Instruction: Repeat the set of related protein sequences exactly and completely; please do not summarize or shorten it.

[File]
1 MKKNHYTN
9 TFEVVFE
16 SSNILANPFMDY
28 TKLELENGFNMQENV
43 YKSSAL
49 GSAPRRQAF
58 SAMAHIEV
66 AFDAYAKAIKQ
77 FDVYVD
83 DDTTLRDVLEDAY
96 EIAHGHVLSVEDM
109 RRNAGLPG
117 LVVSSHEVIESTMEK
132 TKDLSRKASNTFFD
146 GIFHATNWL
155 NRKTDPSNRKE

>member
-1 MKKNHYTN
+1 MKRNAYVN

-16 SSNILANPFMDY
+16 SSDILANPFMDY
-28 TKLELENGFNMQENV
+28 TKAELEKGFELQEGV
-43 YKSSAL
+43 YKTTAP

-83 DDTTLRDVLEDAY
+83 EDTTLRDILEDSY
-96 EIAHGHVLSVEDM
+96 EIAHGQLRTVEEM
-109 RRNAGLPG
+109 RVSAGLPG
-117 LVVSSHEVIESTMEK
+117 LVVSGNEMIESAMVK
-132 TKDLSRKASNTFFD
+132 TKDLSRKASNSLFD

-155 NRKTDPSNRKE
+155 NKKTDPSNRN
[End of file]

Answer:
1 MKKNHYTN
9 TFEVVFE
16 SSNILANPFMDY
28 TKLELENGFNMQENV
43 YKSSAL
49 GSAPRRQAF
58 SAMAHIEV
66 AFDAYAKAIKQ
77 FDVYVD
83 DDTTLRDVLEDAY
96 EIAHGHVLSVEDM
109 RRNAGLPG
117 LVVSSHEVIESTMEK
132 TKDLSRKASNTFFD
146 GIFHATNWL
155 NRKTDPSNRKE

>member
-1 MKKNHYTN
+1 MKRNAYVN

-16 SSNILANPFMDY
+16 SSDILANPFMDY
-28 TKLELENGFNMQENV
+28 TKAELEKGFELQEGV
-43 YKSSAL
+43 YKTTAP

-83 DDTTLRDVLEDAY
+83 EDTTLRDILEDSY
-96 EIAHGHVLSVEDM
+96 EIAHGQLRTVEEM
-109 RRNAGLPG
+109 RVSAGLPG
-117 LVVSSHEVIESTMEK
+117 LVVSGNEMIESAMVK
-132 TKDLSRKASNTFFD
+132 TKDLSRKASNSLFD

-155 NRKTDPSNRKE
+155 NKKTDPSNRN